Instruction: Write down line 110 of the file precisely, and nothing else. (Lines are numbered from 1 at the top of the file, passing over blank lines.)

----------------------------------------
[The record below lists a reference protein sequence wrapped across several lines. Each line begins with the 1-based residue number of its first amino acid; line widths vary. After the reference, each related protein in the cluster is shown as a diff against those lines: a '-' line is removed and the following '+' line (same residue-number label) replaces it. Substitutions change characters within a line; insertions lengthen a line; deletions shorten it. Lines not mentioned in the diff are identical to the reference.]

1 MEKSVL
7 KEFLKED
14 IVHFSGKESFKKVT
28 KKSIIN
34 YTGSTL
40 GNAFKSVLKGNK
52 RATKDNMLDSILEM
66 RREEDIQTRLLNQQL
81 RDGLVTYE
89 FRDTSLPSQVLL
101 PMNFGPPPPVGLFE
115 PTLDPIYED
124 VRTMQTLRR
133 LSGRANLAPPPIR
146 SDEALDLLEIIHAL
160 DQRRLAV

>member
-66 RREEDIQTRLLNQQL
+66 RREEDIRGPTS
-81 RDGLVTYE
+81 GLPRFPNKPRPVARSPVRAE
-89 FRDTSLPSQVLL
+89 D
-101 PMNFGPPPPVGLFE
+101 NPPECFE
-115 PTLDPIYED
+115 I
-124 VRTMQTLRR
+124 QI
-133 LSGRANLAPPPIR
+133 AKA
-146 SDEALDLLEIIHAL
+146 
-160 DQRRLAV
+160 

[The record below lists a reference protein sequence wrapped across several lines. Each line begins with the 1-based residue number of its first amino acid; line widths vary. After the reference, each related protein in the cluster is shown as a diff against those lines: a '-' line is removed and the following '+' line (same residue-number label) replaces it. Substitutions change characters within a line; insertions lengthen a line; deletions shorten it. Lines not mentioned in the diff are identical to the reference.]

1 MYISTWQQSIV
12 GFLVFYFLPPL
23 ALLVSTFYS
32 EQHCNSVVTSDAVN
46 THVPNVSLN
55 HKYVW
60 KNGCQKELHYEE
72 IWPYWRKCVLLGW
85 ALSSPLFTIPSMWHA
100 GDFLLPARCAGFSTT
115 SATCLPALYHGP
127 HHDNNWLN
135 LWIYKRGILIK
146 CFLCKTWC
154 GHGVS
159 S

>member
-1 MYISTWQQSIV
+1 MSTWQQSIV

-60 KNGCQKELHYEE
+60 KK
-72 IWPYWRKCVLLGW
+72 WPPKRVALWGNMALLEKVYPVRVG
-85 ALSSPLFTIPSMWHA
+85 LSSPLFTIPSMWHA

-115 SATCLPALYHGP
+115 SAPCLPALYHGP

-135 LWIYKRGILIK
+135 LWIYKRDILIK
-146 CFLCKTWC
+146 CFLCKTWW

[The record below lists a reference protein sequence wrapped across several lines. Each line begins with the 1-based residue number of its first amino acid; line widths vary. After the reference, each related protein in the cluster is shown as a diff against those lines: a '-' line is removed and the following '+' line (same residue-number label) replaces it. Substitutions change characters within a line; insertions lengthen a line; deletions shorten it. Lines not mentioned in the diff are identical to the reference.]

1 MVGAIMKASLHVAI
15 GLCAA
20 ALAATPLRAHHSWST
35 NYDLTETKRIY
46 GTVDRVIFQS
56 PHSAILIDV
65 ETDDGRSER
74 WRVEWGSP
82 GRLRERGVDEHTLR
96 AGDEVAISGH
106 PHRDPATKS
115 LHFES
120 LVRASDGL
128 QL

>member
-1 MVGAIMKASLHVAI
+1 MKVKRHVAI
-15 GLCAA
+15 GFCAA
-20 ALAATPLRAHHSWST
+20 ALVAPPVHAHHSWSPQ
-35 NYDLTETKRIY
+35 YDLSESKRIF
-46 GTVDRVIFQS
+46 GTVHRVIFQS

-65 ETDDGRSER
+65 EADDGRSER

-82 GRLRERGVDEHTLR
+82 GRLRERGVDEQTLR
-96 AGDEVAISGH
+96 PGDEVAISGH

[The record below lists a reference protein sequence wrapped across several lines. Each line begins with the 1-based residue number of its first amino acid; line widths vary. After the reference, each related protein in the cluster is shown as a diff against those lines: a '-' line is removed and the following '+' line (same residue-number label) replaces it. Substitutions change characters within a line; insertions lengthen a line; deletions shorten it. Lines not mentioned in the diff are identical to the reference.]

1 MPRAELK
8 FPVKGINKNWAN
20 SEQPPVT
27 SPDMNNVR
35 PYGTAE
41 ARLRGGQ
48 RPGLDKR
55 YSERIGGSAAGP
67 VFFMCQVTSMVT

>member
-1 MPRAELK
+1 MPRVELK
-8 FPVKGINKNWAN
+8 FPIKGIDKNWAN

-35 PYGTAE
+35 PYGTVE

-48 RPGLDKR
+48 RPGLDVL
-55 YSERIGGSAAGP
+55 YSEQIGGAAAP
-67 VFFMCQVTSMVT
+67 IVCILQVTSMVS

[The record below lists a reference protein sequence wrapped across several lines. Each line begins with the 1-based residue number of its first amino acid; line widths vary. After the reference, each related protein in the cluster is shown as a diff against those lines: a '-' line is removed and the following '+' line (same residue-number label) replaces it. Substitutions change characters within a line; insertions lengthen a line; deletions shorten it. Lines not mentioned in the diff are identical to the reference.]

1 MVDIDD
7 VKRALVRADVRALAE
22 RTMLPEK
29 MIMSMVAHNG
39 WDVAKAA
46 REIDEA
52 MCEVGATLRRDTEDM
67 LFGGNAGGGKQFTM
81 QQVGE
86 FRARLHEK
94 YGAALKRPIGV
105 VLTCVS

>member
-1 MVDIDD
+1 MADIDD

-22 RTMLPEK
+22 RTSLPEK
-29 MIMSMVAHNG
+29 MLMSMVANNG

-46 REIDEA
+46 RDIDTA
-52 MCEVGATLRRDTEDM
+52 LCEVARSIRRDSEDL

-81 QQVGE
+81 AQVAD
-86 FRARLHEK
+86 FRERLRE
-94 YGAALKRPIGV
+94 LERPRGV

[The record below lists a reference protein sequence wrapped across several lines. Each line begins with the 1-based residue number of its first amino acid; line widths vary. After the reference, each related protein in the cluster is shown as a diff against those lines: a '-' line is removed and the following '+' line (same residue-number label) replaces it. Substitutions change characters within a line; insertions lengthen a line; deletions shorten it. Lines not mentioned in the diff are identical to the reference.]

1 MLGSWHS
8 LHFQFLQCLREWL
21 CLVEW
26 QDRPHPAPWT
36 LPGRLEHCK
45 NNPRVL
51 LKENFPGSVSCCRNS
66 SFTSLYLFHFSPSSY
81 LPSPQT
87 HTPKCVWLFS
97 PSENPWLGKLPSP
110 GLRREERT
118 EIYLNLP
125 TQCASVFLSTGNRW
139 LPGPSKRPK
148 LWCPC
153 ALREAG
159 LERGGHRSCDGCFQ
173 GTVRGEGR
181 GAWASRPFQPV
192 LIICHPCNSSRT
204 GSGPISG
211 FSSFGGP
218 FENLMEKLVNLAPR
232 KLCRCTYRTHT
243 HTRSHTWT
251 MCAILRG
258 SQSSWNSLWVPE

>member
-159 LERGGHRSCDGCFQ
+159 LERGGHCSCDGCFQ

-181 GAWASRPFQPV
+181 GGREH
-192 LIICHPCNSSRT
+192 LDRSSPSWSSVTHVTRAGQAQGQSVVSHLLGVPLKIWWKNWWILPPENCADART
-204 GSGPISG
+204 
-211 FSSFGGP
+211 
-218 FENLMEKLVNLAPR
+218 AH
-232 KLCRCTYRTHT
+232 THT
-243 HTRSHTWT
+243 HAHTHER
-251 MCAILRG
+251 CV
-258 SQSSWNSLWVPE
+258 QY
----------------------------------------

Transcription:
67 VFFMCQVTSMVT